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Bacchi v. Massachusetts Mutual Life Insurance Co.

United States District Court, D. Massachusetts

March 23, 2016

KAREN L. BACCHI, Plaintiff,



Massachusetts law limits the “surplus” funds that a mutual life insurance company may retain from its “participating business” to “an amount not in excess of twelve percent of its reserve for such business . . . and a margin of the market value of its securities over their book value . . . .” M.G.L. c. 175, § 141. The amount that a mutual life insurance company is permitted to retain is referred to as a “safety fund.” Id. The plaintiff, Karen Bacchi, alleges that the defendant, Massachusetts Mutual Life Insurance Company, manipulated its safety fund calculation in order to improperly retain funds that it otherwise would have been obligated to distribute to policyholders, and a key issue is whether the defendant’s safety fund calculations comply with M.G.L. c. 175, § 141. Pending before the Court is the defendant’s motion to strike substantial portions of the reports of the plaintiff’s three experts. For the reasons explained below, the motion is granted in part and denied in part.

I. Background

A. The Defendant’s Motion

The defendant has moved to strike portions of three of the plaintiff’s expert reports, on the grounds that the reports improperly contain: 1) legal analysis of the statute at issue in this litigation, M.G.L. c. 175, § 141; 2) opinions regarding the state of mind of the legislators who drafted M.G.L c. 175, § 141; and 3) opinions regarding the defendant’s state of mind and intentions. (Dkt. No. 161). The defendant argues that its motion to strike should be granted now to prevent the parties from having to expend resources to take written discovery and depose experts regarding opinions that will ultimately be inadmissible. (Id.)

The plaintiff acknowledges that any expert testimony it might seek to use at trial or at summary judgment must be admissible, and must also comply with the pertinent Federal Rules of Evidence. She argues that it is premature to strike any expert opinion now, however, because she has not yet attempted to offer any portion of the reports for consideration by the Court or a jury. (Dkt. No. 165). She argues further that the motion fails on the merits because: 1) case law limiting expert testimony is concerned with preventing jury confusion and jury confusion is not an issue in this case because most of the evidence would never be submitted to the jury; 2) the expert reports explain industry “custom and practice” and do not invade the province of the court as the expert on the law; 3) opinion regarding the history of a statute is appropriate because historian testimony in general is admissible where relevant; and 4) the experts do not actually offer an opinion regarding anyone else’s state of mind. (Id.)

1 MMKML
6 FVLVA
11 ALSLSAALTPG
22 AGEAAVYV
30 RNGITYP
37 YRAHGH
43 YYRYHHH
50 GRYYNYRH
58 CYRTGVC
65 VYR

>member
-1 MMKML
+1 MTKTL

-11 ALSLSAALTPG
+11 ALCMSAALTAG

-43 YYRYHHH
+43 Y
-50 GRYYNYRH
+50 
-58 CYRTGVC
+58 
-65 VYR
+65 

B. The Expert Reports

1. Professor Tom Baker

Professor Tom Baker is a law school professor, and an expert on the history of insurance regulation. His expert report discusses the legislative history of M.G.L. c. 175, § 141 and includes, among other things, his opinions on the purpose of and legislative intent underlying the law, and his opinion that the defendant “improperly manipulate[d] and inflate[d] its safety fund calculation . . . [in a manner that] conflicts with the historical purpose of and practices regarding safety funds in Massachusetts.” (Dkt. No. 162-1).

2. James W. Lovely

Mr. Lovely is an attorney and an expert on the financial and securities markets, including derivative contracts in particular. His expert report discusses: 1) the characteristics of the defendant’s interest rate and currency derivatives; 2) whether these types of derivatives are considered securities in the financial services industry and under state and federal law; and 3) whether the defendant violated M.G.L. c. 175, § 141 by including interest rate and currency derivatives in its Margin of Market Value calculation. (Dkt. No. 162-2).

3. R. Larry Johnson

Mr. Johnson is a certified public accountant with experience applying Generally Accepted Accounting Principles and statutory accounting principles to the financial statements and financial reports of insurance companies. His expert report calculates the defendant’s “appropriate” safety fund assuming that the plaintiff’s interpretation of M.G.L. c. 175, § 141 is correct. Although it is offered as context for Mr. Johnson’s calculations, the report contains both a summary of the plaintiff’s ...

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